Sometimes filmmakers face a difficult question, ‘how on earth are we going to do this?’ The methods they come up with are sometimes strange, often so simple you can’t believe you didn’t spot it and occasionally mind-blowing.
These are some of the coolest.
Escaping the giant space slug – ‘The Empire Strikes Back’
Think that big monster the Millennium Falcon flies out of looks kind of like a puffy sock?
That’s because it basically is, as this stray hand shows you.
Following Jason Bourne jumping through a window – ‘The Bourne Ultimatum’
Want to do a cool shot of a camera following Bourne as he jumps from a roof through a window the floor below? Don’t bother with special effects, just put a guy on a harness, give him a camera and then make him jump right after the stuntman.
Making the alien queen ready to take on Ripley in a power loader – ‘Aliens’
Director James Cameron tested the boundaries of puppetry for this sequel, by putting two puppeteers inside the 14-foot puppet’s midsection to work the four arms and then hanging it from a crane.
Fill the rest of the queen with hydraulics and cables and you’ve got a terrifying nemesis for Sigourney Weaver.
A guy’s chest bites through someone’s arms – ‘The Thing’
So much of what’s brilliant about John Carpenter’s horror classic is because of Rob Bottin, who suffered near-exhaustion to create the now-iconic prosthetic and creature effects.
This famous scene in which an infected corpse’s stomach opens up and bites the doctor who’s trying to resuscitate him required three things: building fake arms and their insides out of jelly and wax, attaching them to a double amputee, then putting a lifelike prosthetic mask of the original actor on his replacement. The result? Stomach-churningly awesome.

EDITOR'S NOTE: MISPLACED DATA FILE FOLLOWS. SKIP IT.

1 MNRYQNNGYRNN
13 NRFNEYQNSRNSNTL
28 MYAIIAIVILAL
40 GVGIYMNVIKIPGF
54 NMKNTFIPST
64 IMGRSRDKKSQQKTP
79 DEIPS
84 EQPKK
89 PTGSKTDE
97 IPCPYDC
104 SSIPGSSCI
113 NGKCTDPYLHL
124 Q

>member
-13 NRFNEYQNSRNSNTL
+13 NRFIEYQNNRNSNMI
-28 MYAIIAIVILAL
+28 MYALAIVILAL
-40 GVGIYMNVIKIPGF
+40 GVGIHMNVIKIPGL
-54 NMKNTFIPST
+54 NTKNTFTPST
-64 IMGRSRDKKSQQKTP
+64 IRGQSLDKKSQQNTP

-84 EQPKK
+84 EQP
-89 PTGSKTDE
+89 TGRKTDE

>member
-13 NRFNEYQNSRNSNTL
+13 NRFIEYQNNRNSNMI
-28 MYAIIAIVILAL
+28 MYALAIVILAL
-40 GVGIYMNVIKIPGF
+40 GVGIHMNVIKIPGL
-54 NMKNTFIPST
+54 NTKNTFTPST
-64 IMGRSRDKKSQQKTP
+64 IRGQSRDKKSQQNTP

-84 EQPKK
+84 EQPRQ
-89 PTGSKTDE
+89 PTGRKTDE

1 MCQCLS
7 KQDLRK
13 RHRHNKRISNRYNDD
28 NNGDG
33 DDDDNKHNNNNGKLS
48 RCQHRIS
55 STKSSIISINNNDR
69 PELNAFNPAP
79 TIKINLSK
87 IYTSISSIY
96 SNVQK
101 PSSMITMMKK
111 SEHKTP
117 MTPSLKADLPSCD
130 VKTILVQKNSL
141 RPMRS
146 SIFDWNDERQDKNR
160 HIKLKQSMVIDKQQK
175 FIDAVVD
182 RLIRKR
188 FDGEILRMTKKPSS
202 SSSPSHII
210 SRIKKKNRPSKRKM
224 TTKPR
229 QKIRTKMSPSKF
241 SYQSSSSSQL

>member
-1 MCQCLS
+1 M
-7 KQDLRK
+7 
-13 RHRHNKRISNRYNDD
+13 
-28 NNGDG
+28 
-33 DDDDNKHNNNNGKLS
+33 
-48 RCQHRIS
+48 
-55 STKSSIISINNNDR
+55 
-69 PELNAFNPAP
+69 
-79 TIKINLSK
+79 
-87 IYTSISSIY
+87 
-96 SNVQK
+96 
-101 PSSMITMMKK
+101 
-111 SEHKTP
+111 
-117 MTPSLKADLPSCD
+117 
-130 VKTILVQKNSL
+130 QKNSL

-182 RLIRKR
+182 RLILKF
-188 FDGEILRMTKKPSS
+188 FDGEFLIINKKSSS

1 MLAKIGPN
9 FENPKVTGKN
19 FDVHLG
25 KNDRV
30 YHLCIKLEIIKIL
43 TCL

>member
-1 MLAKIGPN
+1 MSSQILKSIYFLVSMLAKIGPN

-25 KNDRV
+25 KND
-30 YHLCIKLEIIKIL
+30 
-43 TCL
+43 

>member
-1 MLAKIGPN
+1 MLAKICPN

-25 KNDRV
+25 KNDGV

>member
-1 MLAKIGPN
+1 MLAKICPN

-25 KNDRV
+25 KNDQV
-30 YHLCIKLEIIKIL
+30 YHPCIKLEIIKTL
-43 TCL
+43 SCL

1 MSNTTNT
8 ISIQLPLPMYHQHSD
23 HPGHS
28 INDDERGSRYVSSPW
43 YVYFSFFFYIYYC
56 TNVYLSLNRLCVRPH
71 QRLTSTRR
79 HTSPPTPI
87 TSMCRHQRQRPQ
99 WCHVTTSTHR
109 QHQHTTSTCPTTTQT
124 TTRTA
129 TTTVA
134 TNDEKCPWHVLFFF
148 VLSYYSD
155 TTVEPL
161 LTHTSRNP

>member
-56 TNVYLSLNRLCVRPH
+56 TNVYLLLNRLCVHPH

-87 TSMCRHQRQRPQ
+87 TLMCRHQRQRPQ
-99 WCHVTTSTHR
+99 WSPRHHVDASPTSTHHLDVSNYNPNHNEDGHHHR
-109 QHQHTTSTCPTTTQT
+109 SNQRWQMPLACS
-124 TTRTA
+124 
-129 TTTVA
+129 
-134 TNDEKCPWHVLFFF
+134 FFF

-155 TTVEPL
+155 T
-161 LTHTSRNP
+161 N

The crew of the Enterprise skydive at high speed in close-up – ‘Star Trek’
Because director JJ Abrams wanted to use practical effects as much as possible and because he also wanted a lot of close-ups, the crew came up with the idea of mirrors.
Yep, rather than hanging Chris Pine and co. upside down, they just stood on a mirror and looked directly up at the camera with a fan blowing in their face. Bet you never noticed.
Frodo and Gandalf look the same height on a wagon – ‘Lord of The Rings’
Parts of Peter Jackson’s movies were done with CGI and little person doubles, but he also utilised one of the oldest filmic techniques in the book – forced perspective.
By putting one actor further away from the camera than the other and then carefully setting up the angle, it looks like Elijah Wood really is a hobbit next to Ian McKellen.
The alien mothership creating huge clouds as it approaches – ‘Close Encounters of the Third Kind’
You’ve seen it in lots of other movies, but ‘Close Encounters’ is perhaps the best example of the technique known as the cloud tank. The process is quite simple – get a big tank (2000 gallons in this case), fill half with salt water, put a thin layer of plastic on top, then fill the other half with fresh water.
To create your clouds, you inject white liquid tempra paint into the freshwater section while the camera rolls. Genius.
Destroying the White House – ‘Independence Day’
The 1996 blockbuster was one of the first movies to truly harness CGI effects, but the filmmakers went back to basics when it came time to destroy the President’s home.
They decamped to the desert where they put together an incredibly detailed miniature replica of the White House packed with dynamite. Once night came cameras rolled, a button was pushed and the shot you see in the film is the one they got in slo-mo. The results became one of the defining sequences in modern movie history.
Moses parts the Red Sea – ‘The Ten Commandments’
Take a big tank at Paramount studios and flood it with water, then run the film backwards.
That’s the basic trick behind Charlton Heston’s amazing on-screen miracle, but the twist is then filming with the camera on its side, which makes the backwash at the bottom of the tank look like two huge walls of water.
Velociraptors attack! – ‘Jurassic Park’
There’s a reason why the scene in which the raptor chases the kids around the kitchen is so visceral and real.
It’s because the brilliant effects artist John Rosengrant from Stan Winston’s studio was dressed as one of them.
Marlon Brando sounds like he’s saying his lines for the first time – ‘The Godfather’
Bit of a cheat this one since it’s actually multiple iconic scenes, but here you can see a perfect visual representation of Brando’s idiosyncratic acting method.
Bet Robert Duvall is happy.
Image credits: Rex_Shutterstock, Paramount, Imgur, Stan Winston Studio, 20th Century Fox, Universal, New Line Cinema, Lucasfilm